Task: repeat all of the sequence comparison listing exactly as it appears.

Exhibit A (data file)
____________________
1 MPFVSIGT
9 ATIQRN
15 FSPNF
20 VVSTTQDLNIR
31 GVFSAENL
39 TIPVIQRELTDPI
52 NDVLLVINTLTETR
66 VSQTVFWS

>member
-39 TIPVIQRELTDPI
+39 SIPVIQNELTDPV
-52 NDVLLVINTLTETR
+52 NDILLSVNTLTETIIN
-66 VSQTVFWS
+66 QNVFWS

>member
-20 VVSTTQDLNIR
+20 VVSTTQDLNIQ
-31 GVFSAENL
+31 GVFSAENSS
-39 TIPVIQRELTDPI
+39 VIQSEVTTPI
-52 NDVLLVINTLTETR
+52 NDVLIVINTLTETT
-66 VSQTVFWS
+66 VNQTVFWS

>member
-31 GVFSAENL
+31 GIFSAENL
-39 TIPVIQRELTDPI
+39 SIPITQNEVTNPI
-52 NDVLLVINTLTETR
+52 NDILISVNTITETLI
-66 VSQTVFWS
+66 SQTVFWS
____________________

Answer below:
1 MPFVSIGT
9 ATIQRN
15 FSPNF
20 VVSTTQDLNIR
31 GVFSAENL
39 TIPVIQRELTDPI
52 NDVLLVINTLTETR
66 VSQTVFWS

>member
-39 TIPVIQRELTDPI
+39 SIPVIQNELTDPV
-52 NDVLLVINTLTETR
+52 NDILLSVNTLTETIIN
-66 VSQTVFWS
+66 QNVFWS

>member
-20 VVSTTQDLNIR
+20 VVSTTQDLNIQ
-31 GVFSAENL
+31 GVFSAENSS
-39 TIPVIQRELTDPI
+39 VIQSEVTTPI
-52 NDVLLVINTLTETR
+52 NDVLIVINTLTETT
-66 VSQTVFWS
+66 VNQTVFWS

>member
-31 GVFSAENL
+31 GIFSAENL
-39 TIPVIQRELTDPI
+39 SIPITQNEVTNPI
-52 NDVLLVINTLTETR
+52 NDILISVNTITETLI
-66 VSQTVFWS
+66 SQTVFWS